I can still remember very clearly the first time I heard it. It was the 8th of February, 2004. We had landed in Jordan at about 2am, and it was after 4am before we had been paired off and settled into our rooms at the Ayola Hotel in Madaba. My roommate was Audrey, and our suite-mates were Katja and Laura, who would both become good friends over the following months. We had just crawled into our beds, under wool blankets and extra duvets from the closet against the surprisingly cold winter night.
I don’t know what was going through the other girls’ heads, but mine was certainly swimming. What had I done, leaving the comfort of the Western world to come to this land of terrorists? Of course, it was just the strain of 26 hours of travel and being in an unknown place where I didn’t know the language, and then a mini panic attack at the airport. Still, I wasn’t sure I could ever be happy in this place.
And then we heard it. There was a new mosque going up just around the corner from the Queen Ayola, and it started the call to prayer first. Immediately Audrey and I were at the window, with Katja and Laura not far behind, as mosque after mosque picked up the call across the city of Madaba. Here, then, was the flip side of our long-conditioned Orientalism: scary terrorists, yes, but also the romantic harmonies of the muezzin calling the faithful to prayer.
“God is great. I affirm that there is no God but God, and Mohammad is the Messenger of God. It is better to pray than to sleep. Come to prayer. Come to prayer….”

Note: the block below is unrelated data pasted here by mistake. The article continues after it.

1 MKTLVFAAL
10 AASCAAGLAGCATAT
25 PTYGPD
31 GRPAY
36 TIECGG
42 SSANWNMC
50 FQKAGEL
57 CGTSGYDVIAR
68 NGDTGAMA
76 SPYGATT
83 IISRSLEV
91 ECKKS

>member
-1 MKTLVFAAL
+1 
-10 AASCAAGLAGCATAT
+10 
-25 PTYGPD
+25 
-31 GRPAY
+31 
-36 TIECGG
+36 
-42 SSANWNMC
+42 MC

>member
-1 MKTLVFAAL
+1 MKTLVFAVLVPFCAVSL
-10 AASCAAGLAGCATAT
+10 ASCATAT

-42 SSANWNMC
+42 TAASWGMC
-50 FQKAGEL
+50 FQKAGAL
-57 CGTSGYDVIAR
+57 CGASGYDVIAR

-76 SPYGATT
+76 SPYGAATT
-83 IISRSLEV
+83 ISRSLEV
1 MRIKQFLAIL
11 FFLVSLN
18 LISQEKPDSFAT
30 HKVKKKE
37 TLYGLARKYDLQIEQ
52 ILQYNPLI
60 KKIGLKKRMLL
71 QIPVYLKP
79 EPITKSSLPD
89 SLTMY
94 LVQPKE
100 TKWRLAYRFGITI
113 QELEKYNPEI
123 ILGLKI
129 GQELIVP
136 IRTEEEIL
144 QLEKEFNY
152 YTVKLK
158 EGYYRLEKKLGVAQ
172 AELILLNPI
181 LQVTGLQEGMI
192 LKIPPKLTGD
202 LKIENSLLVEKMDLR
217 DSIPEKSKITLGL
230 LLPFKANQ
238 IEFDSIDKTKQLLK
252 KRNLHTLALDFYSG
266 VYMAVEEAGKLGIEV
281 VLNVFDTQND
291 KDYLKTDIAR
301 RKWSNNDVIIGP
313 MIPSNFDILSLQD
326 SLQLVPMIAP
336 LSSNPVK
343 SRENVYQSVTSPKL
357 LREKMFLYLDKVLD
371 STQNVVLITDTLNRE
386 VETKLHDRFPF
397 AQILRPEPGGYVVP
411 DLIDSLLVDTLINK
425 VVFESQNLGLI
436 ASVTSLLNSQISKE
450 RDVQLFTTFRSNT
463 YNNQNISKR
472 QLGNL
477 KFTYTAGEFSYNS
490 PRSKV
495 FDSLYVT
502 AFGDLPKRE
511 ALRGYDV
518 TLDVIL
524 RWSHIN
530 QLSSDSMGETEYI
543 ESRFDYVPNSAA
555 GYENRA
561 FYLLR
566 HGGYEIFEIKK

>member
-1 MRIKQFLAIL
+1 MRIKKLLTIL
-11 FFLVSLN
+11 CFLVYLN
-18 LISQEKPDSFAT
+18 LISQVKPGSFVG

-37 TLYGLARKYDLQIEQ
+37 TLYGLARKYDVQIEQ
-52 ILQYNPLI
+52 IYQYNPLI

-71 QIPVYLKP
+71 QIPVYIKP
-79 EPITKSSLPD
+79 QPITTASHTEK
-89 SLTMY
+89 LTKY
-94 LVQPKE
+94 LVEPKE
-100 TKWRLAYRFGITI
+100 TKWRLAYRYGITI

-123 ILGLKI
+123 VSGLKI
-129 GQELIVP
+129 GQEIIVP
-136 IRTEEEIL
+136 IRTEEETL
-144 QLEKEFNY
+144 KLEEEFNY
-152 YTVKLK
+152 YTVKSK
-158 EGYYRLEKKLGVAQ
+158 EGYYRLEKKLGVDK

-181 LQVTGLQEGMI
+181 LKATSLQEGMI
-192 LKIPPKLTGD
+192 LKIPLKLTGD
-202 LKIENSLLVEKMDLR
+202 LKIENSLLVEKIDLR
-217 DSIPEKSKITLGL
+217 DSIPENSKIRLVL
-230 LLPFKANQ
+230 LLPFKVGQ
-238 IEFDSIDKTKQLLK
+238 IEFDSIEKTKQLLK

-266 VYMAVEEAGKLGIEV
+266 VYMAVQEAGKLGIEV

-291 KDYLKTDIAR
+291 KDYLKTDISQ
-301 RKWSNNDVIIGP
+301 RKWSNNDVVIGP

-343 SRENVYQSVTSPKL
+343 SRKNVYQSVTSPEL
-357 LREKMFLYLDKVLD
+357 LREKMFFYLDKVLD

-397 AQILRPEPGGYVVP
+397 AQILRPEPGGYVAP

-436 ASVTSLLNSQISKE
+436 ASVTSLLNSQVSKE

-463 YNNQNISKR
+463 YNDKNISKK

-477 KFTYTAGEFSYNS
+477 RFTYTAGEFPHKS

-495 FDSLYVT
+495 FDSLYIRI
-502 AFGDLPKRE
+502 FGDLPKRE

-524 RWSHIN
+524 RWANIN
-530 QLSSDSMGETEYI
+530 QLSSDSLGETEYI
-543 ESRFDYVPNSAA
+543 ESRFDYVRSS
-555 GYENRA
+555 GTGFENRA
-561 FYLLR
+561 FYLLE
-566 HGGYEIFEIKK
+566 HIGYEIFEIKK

I understood only bits of it then, but the melody of it, the beauty of it echoing across the Madaba skyline, has stayed with me. My experience of the call to prayer would change over time. It wasn’t long before I didn’t hear that pre-dawn call at all, or if I did, it was a sign that I’d had a very bad, sleepless night. The other four I’m more likely to notice, but they’re more a sign of the hour than of faith for me. In the village, time was told in this way:
“Come back after the afternoon call, and I’ll be ready to help you with your homework.”
“My mother says you should come over after the sunset call.”
“There’s the last call to prayer. I’d better be getting home!”
On weekends like this one, when I have the opportunity to sleep in, it’s often the noon prayer or the Friday khutba that wakes me at mid-day.
|From My Amman Home|
Recently, a new reaction has entered my repertoire. There’s a new mosque going up just behind my house, which makes the call to prayer much louder through my window than it ever was before. My newest reaction is frequently annoyance! But I suppose that sooner or later I’ll stop noticing it.